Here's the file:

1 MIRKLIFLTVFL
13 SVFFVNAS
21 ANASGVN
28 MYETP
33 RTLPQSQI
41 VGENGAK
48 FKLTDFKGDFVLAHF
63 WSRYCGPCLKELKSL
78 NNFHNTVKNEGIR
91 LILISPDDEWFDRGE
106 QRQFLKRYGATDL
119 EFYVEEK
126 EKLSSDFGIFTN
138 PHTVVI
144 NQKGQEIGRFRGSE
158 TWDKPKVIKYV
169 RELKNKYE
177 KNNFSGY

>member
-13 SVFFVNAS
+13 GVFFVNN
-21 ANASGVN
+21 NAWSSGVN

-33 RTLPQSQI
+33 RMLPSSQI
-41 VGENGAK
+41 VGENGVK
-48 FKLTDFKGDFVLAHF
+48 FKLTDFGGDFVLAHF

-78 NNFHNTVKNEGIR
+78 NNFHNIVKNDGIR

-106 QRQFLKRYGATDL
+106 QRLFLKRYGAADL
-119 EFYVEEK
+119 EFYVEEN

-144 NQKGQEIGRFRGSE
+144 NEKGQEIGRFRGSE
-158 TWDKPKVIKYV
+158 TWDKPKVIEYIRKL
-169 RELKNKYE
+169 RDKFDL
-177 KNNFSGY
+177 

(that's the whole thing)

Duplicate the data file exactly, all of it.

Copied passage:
1 MIRKLIFLTVFL
13 SVFFVNAS
21 ANASGVN
28 MYETP
33 RTLPQSQI
41 VGENGAK
48 FKLTDFKGDFVLAHF
63 WSRYCGPCLKELKSL
78 NNFHNTVKNEGIR
91 LILISPDDEWFDRGE
106 QRQFLKRYGATDL
119 EFYVEEK
126 EKLSSDFGIFTN
138 PHTVVI
144 NQKGQEIGRFRGSE
158 TWDKPKVIKYV
169 RELKNKYE
177 KNNFSGY

>member
-13 SVFFVNAS
+13 GVFFVNN
-21 ANASGVN
+21 NAWSSGVN

-33 RTLPQSQI
+33 RMLPSSQI
-41 VGENGAK
+41 VGENGVK
-48 FKLTDFKGDFVLAHF
+48 FKLTDFGGDFVLAHF

-78 NNFHNTVKNEGIR
+78 NNFHNIVKNDGIR

-106 QRQFLKRYGATDL
+106 QRLFLKRYGAADL
-119 EFYVEEK
+119 EFYVEEN

-144 NQKGQEIGRFRGSE
+144 NEKGQEIGRFRGSE
-158 TWDKPKVIKYV
+158 TWDKPKVIEYIRKL
-169 RELKNKYE
+169 RDKFDL
-177 KNNFSGY
+177 